About the ACF
The American Cinema Foundation was started in 1994. ACF is a non-profit, nonpartisan arts organization. It was created to nurture and reward television and film projects that address fundamental social values in a positive manner, that support and strengthen the concepts of the common good and the common culture, and promote democratic pluralism and inclusion.
ACF Executive Director Gary McVey is a former New Yorker, a graduate of the New York University Tisch School of the Arts. Gary took over the helm of the ACF in 1997, bringing the specialized world of documentary and foreign films together with one of Hollywood's pioneering forums for public policy, and introducing programs that re-examine moments and movements in film and television history, including the nearly sixty year history of public television.
Gary was an executive at Filmex, the original and legendary Los Angeles film festival, and became one of the founding directors of its successor, AFI FEST – the American Film Institute Los Angeles International Film Festival in 1987. Under his leadership the festival held its first annual Latino, Independent, and Hong Kong film weeks, and focused on the great change sweeping socialist Europe in those years. AFI FEST revived long-popular L.A. traditions like the all-night movie marathon (1995's All Night: Left Wing vs. Right Wing was a particular success). Video and information technology transformed the festival circuit in the nineties, with AFI playing a major role, and the festival was often the occasion of public introduction of new ideas.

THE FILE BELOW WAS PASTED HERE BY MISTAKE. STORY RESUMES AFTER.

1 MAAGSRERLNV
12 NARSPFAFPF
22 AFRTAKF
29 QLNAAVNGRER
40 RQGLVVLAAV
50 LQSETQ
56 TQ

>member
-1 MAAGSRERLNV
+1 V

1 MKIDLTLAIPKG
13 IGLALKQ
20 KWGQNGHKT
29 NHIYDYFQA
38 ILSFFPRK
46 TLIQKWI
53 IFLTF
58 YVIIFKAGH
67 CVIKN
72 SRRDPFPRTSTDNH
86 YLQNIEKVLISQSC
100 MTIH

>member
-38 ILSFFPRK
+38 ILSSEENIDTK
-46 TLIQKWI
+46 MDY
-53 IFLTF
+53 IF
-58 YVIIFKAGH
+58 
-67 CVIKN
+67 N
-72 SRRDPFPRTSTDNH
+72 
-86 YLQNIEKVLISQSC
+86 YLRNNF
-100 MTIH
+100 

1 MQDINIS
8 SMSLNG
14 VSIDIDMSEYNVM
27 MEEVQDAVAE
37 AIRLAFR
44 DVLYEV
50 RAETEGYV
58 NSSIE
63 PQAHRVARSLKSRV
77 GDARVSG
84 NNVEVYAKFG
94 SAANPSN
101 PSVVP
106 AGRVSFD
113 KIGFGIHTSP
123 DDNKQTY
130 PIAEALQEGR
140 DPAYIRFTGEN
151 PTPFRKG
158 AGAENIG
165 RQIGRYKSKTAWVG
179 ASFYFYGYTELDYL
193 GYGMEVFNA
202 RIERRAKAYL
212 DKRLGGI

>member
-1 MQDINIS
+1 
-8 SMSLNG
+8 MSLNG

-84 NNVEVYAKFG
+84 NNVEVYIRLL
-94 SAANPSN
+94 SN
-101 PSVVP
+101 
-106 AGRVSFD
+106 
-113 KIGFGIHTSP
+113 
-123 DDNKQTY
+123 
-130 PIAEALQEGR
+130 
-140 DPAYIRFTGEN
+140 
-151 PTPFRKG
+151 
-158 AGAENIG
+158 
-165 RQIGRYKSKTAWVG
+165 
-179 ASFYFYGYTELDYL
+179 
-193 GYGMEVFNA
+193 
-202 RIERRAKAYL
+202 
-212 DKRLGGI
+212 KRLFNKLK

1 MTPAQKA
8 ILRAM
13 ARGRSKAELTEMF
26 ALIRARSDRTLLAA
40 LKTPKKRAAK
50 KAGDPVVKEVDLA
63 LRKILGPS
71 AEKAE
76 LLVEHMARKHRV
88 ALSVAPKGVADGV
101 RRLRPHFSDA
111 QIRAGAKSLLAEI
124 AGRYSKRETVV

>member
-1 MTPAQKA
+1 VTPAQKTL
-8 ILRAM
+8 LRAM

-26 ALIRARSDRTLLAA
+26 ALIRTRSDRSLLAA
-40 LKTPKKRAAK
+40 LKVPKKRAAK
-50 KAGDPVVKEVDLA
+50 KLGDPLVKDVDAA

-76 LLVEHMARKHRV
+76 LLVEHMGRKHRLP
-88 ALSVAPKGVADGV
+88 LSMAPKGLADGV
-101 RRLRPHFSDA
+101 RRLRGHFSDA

Gary has served on film juries and panels in Ireland, Russia, Germany, Azerbaijan, Spain, the Czech Republic, Turkey and Lithuania.
The ACF founding director was Cathy Siegel Weiss, an entertainment attorney active in philanthropic circles. Her prior professional background included serving as counsel for the American Federation of Television and Radio Artists and assistant general counsel for Golden West Broadcasters.
The ACF founder and board chairman is Lionel Chetwynd, who was nominated for a screenwriting Oscar for The Adventures of Duddy Kravitz starring Richard Dreyfuss. Chetwynd was commissioned by the Kennedy Center to write and co-produce a documentary on JFK. He became a Hollywood rarity, a specialist in political and military history, directing The Hanoi Hilton and writing hit TV films like To Heal a Nation (about the Vietnam Veterans Memorial), Kissinger and Nixon, Color of Justice and many others, including P.T. Barnum and Varians War.
Other ACF Board members include Matthew Duda, senior vice president of Showtime Networks, who has been one of its officers since its founding in the early 80s, and is involved in acquisitions and strategy; Rob Long, humorist and author, producer of the longtime US TV hit Cheers and one of the most well regarded American television writers since the early nineties; Frank Price, producer of films like The Tuskeegee Airmen, with Cuba Gooding Jr. Mr. Price is the former head of Universal Studios and of Columbia Pictures; Bob Gale, who wrote I Want to Hold Your Hand, the Steven Spielberg comedy 1941 and the Back to the Future trilogy; and Tom Selleck, one of the most popular actors in Hollywood. Mr. Selleck has also co-produced a series of classic western films for television and starred as General Eisenhower in the Lionel Chetwynd production Ike: Countdown to D-Day.